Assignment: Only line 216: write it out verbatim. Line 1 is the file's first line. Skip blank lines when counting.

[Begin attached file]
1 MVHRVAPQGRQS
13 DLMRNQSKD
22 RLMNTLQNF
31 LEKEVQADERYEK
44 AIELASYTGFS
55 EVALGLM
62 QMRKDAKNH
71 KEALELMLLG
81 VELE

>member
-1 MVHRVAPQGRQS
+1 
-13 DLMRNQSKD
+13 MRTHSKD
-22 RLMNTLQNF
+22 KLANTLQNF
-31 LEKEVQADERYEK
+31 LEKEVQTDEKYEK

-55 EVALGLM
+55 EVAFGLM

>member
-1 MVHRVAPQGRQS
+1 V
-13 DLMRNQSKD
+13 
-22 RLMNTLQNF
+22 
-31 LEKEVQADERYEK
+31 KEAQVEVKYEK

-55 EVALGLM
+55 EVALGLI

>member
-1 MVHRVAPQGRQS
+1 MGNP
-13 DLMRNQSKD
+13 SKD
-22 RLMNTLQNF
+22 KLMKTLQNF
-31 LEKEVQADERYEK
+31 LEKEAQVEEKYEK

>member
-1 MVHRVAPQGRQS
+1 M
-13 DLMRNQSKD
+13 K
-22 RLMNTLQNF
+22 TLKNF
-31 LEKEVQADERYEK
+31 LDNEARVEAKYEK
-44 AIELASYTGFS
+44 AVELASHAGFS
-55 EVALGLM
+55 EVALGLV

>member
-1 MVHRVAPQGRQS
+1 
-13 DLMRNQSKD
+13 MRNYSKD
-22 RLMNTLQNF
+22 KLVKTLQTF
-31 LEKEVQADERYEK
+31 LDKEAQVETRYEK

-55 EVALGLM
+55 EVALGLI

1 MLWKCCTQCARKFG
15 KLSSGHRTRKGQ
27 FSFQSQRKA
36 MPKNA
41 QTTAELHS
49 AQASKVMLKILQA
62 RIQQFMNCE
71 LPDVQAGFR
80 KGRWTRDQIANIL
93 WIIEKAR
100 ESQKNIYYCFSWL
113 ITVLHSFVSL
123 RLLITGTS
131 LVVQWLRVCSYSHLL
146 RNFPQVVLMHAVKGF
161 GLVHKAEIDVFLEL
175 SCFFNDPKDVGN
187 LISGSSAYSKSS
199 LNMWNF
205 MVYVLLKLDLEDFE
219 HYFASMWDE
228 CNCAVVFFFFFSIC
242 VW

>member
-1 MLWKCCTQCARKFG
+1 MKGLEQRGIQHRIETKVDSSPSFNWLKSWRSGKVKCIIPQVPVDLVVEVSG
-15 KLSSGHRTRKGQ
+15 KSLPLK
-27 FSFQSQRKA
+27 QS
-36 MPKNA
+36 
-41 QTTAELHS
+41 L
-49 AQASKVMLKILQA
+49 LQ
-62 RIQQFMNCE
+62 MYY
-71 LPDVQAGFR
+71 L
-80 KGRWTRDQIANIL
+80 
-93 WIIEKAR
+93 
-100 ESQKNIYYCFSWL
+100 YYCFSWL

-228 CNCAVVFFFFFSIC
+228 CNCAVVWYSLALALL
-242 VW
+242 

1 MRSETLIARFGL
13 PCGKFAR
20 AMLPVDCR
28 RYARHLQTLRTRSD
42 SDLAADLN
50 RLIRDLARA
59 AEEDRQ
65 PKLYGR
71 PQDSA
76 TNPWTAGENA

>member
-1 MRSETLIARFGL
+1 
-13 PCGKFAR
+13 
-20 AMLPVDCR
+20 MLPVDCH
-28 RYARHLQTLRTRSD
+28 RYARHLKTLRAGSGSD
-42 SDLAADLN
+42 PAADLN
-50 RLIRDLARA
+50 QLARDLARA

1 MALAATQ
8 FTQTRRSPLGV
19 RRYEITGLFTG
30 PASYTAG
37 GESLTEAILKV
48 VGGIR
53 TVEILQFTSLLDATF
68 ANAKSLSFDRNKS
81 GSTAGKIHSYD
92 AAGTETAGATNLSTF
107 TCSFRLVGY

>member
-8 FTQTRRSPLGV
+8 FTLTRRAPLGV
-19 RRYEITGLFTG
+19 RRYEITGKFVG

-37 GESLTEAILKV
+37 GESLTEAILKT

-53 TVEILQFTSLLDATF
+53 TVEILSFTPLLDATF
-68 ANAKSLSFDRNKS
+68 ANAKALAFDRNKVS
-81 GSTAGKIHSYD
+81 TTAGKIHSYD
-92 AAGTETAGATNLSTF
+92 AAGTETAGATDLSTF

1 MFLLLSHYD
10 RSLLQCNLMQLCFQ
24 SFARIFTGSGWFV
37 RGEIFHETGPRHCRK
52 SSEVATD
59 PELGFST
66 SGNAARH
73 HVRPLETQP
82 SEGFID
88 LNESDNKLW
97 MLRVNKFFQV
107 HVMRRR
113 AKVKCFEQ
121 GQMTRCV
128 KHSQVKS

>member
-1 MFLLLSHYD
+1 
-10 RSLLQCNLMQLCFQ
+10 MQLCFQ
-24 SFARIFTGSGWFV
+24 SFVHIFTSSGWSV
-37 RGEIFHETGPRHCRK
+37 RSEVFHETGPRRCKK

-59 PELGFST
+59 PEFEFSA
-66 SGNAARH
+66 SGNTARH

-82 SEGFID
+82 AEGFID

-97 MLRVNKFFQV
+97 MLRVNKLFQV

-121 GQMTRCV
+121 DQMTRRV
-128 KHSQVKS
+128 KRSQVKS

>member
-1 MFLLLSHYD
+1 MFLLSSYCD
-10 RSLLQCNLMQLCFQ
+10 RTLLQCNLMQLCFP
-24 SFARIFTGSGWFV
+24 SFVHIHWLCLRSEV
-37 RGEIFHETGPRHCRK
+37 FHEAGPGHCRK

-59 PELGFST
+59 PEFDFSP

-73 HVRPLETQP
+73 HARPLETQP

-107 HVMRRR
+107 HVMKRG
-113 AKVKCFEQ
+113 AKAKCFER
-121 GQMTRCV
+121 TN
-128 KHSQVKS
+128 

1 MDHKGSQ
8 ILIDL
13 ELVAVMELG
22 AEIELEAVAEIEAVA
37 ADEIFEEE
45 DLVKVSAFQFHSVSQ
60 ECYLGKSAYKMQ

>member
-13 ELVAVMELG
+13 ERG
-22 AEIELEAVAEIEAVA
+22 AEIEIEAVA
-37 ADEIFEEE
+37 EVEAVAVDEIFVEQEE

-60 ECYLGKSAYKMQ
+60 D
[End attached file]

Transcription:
+113 AKAKCFER